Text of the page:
recent years on motivational determinants of scholastic success. Such
work as that of Sarason et al-1 on test anxiety, and McClelland et al.2
on the achievement motive, has important theoretical as well as
practical implications. However, these investigations have dealt almost
exclusively with white (usually middle class) samples, neglecting for
the most part Negroes and other ethnic groups of low socio-economic
status in which the problem of unrealized potential is acute. Thus, the
interpretation of the fact that Negroes tend to score lower than whites
on achievement tests has been debated for many years, yet the con-
troversy has produced virtually no adequately controlled studies of
nonintellectual factors that may influence Negro test-taking behavior
in particular, and Negro performances in general. Previous investi-
gations by myself and associates indicate that Negro male college
students tend to become anxious and underproductive when antici-
pating comparison with whites. This report will discuss the specific
experiments, their results and interpretations.
The present problem can best be viewed in the context of some
recent experiments on Negro male college students. Katz and Benjamin3
set up biracial work teams at a Northern university and observed that
Negroes made fewer suggestions in cooperative problem solving than
did white partners of equal ability, under-rated their own performance
relative to that of their white companions on a variety of intellectual
tasks, and expressed relatively low satisfaction with the group ex-
perience. Katz and Cohen4 found that Northern Negro students gave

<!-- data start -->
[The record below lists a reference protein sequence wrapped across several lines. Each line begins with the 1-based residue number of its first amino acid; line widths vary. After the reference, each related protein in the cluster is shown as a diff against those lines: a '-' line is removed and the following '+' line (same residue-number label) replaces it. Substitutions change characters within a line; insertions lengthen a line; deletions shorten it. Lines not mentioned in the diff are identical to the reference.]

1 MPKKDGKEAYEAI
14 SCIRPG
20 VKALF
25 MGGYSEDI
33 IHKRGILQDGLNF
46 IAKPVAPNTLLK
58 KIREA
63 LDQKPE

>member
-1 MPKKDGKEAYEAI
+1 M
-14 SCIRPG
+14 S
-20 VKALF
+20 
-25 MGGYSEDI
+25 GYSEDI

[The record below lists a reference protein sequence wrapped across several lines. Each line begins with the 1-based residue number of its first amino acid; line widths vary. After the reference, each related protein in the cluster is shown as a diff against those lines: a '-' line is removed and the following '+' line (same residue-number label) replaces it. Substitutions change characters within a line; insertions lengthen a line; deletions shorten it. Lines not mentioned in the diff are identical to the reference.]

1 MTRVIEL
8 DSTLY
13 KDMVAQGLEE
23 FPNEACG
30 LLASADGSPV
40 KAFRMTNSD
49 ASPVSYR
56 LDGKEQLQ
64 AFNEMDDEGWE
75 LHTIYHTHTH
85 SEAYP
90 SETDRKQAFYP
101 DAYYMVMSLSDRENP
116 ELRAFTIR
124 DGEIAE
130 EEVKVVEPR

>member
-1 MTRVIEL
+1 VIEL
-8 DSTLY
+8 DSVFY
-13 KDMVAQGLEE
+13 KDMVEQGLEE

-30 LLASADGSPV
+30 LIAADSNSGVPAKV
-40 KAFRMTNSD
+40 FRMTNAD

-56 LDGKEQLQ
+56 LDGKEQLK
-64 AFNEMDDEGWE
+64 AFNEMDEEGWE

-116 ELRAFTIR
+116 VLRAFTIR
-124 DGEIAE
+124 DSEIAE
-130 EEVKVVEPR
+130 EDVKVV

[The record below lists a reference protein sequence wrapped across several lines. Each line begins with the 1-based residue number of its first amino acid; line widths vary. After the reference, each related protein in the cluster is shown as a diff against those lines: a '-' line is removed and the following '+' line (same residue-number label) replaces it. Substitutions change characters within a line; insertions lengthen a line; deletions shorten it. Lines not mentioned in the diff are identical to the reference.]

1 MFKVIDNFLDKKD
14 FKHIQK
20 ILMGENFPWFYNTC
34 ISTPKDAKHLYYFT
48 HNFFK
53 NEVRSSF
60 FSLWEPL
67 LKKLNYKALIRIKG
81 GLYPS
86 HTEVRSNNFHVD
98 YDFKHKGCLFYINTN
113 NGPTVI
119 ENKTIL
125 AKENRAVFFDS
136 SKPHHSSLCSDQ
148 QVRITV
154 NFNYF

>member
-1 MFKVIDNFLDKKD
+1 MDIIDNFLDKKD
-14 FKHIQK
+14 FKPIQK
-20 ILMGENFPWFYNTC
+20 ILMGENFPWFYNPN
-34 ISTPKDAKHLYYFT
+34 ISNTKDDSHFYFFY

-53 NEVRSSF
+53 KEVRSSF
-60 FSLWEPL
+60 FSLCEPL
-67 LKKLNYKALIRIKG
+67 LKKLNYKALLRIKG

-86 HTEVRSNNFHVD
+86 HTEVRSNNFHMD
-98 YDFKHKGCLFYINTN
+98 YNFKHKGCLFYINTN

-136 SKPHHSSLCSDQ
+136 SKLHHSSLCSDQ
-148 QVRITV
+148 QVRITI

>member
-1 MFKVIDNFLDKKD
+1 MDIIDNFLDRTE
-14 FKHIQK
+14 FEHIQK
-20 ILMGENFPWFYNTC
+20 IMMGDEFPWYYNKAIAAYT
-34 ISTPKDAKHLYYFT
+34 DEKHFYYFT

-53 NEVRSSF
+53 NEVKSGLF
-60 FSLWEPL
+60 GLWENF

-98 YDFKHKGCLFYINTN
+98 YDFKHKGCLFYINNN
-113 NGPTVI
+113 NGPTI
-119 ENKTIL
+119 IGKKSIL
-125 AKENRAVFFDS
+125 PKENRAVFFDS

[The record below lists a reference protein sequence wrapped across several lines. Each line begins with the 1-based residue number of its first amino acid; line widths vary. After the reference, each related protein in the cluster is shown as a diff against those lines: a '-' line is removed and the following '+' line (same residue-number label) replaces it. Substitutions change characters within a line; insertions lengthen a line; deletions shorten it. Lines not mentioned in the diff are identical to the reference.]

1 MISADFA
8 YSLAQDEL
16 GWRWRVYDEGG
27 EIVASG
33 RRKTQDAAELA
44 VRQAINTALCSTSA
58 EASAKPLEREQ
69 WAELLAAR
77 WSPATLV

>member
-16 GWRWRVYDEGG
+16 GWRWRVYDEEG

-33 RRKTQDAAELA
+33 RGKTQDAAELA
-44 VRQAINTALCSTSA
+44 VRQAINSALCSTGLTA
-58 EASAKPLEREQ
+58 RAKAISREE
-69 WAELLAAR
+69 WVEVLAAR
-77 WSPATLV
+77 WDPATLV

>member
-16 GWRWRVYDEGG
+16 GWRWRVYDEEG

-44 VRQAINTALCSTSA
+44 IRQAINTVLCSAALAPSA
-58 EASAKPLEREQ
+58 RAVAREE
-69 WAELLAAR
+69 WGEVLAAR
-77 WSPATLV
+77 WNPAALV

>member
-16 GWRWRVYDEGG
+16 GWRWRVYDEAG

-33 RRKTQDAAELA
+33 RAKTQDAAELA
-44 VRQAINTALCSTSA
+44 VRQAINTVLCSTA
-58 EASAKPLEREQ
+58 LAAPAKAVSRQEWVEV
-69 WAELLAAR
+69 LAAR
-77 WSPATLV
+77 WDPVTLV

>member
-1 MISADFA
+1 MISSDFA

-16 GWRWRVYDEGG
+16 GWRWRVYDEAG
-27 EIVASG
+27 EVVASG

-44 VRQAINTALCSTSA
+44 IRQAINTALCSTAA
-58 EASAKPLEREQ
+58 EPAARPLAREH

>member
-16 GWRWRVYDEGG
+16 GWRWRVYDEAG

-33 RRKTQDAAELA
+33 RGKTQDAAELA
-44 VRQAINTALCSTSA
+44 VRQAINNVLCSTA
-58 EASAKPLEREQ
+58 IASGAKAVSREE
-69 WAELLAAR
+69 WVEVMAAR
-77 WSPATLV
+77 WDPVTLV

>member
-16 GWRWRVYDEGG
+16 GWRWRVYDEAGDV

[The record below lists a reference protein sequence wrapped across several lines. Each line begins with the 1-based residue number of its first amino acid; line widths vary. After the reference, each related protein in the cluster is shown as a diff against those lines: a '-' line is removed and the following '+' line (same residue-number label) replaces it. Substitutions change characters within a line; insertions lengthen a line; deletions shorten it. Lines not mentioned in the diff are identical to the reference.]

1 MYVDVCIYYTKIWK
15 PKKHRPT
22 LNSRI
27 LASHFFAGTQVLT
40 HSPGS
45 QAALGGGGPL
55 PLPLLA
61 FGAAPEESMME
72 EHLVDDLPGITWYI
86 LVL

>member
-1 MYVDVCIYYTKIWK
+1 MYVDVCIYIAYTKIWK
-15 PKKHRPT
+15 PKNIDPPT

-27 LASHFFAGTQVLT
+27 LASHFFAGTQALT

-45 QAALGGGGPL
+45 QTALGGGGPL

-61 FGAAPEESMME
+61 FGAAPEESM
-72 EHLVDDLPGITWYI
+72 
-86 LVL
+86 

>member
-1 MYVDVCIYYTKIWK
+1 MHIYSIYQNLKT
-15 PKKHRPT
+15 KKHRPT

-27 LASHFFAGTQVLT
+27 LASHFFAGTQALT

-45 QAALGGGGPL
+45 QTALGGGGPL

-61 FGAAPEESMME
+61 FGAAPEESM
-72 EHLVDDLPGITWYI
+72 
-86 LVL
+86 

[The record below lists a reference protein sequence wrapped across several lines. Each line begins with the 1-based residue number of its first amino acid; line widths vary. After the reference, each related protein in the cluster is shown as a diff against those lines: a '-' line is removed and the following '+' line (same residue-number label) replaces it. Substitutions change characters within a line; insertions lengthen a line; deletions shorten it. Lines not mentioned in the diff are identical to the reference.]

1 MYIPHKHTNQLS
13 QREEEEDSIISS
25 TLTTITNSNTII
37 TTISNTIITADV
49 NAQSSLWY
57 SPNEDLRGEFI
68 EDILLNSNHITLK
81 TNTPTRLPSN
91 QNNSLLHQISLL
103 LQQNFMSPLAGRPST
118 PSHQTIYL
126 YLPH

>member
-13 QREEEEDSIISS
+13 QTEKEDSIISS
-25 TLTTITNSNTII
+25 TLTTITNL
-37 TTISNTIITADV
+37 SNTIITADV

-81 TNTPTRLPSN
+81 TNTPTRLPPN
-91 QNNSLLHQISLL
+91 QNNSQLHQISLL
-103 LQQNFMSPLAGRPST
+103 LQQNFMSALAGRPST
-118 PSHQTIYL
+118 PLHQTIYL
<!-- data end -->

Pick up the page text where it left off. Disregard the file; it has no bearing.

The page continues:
fewer correct answers to problems when working in the presence of
white teammates than when working alone, while white efficiency did
not decline in the presence of a Negro. It seems reasonable to interpret
the relatively poor performance of the Negroes in the two experi-

1Sarason, E., et al. Anxiety in Elementary School Children. New
York: Wiley, 1960.
2McClelland, D. C., et al. The Achievement Motive. New York:
Appleton-Century-Crofts, 1953.
3Katz, I. & Benjamin, L. "Effects of White authoritarianism on
Biracial Work Groups." J. Abnormal Soc. Psychol., 1960, 61, 448-456.
4Katz, I. & Cohen, M. "The Effects of Training Negroes Upon
Cooperative Problem Solving in Biracial Teams." J. Abnorm. Soc.
Psychol., 1962, 64, 319-325.


ments as an effect of personal threat experienced in the biracial group.
But because the social situations were complex, involving face-to-face
interaction and task interdependence, decrements in Negro performance
cannot be attributed to anticipated comparison with whites per se.

Katz and Greenbaum5 investigated whether disruptive anxiety was